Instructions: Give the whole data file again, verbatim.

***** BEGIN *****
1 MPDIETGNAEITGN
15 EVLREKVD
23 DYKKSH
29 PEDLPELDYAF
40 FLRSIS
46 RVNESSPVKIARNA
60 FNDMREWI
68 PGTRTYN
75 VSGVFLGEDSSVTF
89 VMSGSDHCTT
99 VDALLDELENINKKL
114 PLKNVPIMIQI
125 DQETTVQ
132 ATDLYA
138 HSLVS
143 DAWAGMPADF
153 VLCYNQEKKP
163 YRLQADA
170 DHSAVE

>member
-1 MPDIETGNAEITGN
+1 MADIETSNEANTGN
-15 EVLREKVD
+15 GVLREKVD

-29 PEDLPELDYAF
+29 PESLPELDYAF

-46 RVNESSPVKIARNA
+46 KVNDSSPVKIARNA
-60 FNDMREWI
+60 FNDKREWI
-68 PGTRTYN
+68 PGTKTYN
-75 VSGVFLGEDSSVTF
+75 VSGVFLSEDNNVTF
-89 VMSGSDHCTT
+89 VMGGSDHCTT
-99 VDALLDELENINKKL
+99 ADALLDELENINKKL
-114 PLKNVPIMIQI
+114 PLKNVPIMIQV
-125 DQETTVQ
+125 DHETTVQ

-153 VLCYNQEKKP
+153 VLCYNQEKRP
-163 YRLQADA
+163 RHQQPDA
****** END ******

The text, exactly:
1 MPDIETGNAEITGN
15 EVLREKVD
23 DYKKSH
29 PEDLPELDYAF
40 FLRSIS
46 RVNESSPVKIARNA
60 FNDMREWI
68 PGTRTYN
75 VSGVFLGEDSSVTF
89 VMSGSDHCTT
99 VDALLDELENINKKL
114 PLKNVPIMIQI
125 DQETTVQ
132 ATDLYA
138 HSLVS
143 DAWAGMPADF
153 VLCYNQEKKP
163 YRLQADA
170 DHSAVE

>member
-1 MPDIETGNAEITGN
+1 MADIETSNEANTGN
-15 EVLREKVD
+15 GVLREKVD

-29 PEDLPELDYAF
+29 PESLPELDYAF

-46 RVNESSPVKIARNA
+46 KVNDSSPVKIARNA
-60 FNDMREWI
+60 FNDKREWI
-68 PGTRTYN
+68 PGTKTYN
-75 VSGVFLGEDSSVTF
+75 VSGVFLSEDNNVTF
-89 VMSGSDHCTT
+89 VMGGSDHCTT
-99 VDALLDELENINKKL
+99 ADALLDELENINKKL
-114 PLKNVPIMIQI
+114 PLKNVPIMIQV
-125 DQETTVQ
+125 DHETTVQ

-153 VLCYNQEKKP
+153 VLCYNQEKRP
-163 YRLQADA
+163 RHQQPDA